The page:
The Day My Son Was Called Crazy
Crazy was a word assigned to my son first when he began to have seizures. Now, as he grapples with ADHD, his class and playmates call him it again.
Edgar sat on the bench to my left, tucking his knees under his chin and clutching his new puppet, rocking slightly and looking sad. Only minutes before, he was the epitome of childhood joy, the paragon of whimsy.
August came to me. At age six and the youngest of four, Edgar’s younger brother, August, is alternately Edgar’s staunchest defender and premier instigator. He announced that Edgar had scratched a boy in the playground, “that boy over there.” I looked and saw the boy’s mother tending to him and held my breath as I waited for a parental confrontation that never came.
I asked Edgar what had happened, why he scratched the boy, trying very hard to maintain sufficient sympathy to his plight but instilling in him another reminder that we do not hit or hurt other human beings.
He said between angry tears that the boy had called him “gross.”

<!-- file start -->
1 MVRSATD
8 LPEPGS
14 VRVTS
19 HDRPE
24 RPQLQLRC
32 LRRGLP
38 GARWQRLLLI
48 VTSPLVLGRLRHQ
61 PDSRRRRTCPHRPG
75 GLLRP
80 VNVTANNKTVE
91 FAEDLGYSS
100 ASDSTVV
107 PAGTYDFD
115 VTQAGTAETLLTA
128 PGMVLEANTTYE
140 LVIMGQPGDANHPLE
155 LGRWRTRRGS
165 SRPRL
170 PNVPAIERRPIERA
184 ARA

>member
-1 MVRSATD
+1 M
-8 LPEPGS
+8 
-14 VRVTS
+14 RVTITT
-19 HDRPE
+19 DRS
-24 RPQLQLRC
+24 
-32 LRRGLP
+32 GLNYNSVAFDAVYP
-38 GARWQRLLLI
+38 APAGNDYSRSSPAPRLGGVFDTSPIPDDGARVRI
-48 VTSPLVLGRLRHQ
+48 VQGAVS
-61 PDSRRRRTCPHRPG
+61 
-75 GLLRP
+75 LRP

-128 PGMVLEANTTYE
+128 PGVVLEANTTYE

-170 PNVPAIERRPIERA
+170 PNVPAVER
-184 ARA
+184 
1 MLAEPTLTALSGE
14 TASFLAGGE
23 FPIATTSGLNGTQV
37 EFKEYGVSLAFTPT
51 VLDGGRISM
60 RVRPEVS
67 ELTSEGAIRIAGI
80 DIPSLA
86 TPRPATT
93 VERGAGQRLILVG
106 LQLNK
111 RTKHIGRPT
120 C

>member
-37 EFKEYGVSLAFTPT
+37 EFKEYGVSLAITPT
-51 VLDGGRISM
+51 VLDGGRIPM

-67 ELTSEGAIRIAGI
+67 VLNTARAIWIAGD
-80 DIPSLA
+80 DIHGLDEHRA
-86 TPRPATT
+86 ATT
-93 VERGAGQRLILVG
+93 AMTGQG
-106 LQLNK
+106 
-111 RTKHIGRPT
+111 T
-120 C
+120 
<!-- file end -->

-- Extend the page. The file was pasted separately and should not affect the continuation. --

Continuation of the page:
I started gently reminding him that though the boy’s word hurt him, it was not appropriate for him to react in such a way, that he needed to think, take a deep breath, and consider the best way to solve his problem.
But then August returned. And he said the boy did not call Edgar “gross.” He had called him “crazy.”
And with that revelation I had very few words left to share.
It was a word Edgar first heard assigned to him when he was six and in the throes of epilepsy and seizures. It is a word he continues to hear from his peers as he navigates the labyrinth of attention deficit disorder (ADHD or ADD). It is a word that has crept into his being and started to take hold. His response to it is pure rejection, and in that moment, with that boy, it was visceral.
All the platitudes in the world about bullying, about criticizing others and how doing so says less about the recipient and more about the person slinging it, do not offer one bit of comfort to a beautiful boy who just wanted to play in the sun on a perfect spring day.
A boy who wanted to play with his puppet and engage his fertile imagination.
A boy who longs to have a place outside the security of his home and family.
A boy who wants only to belong.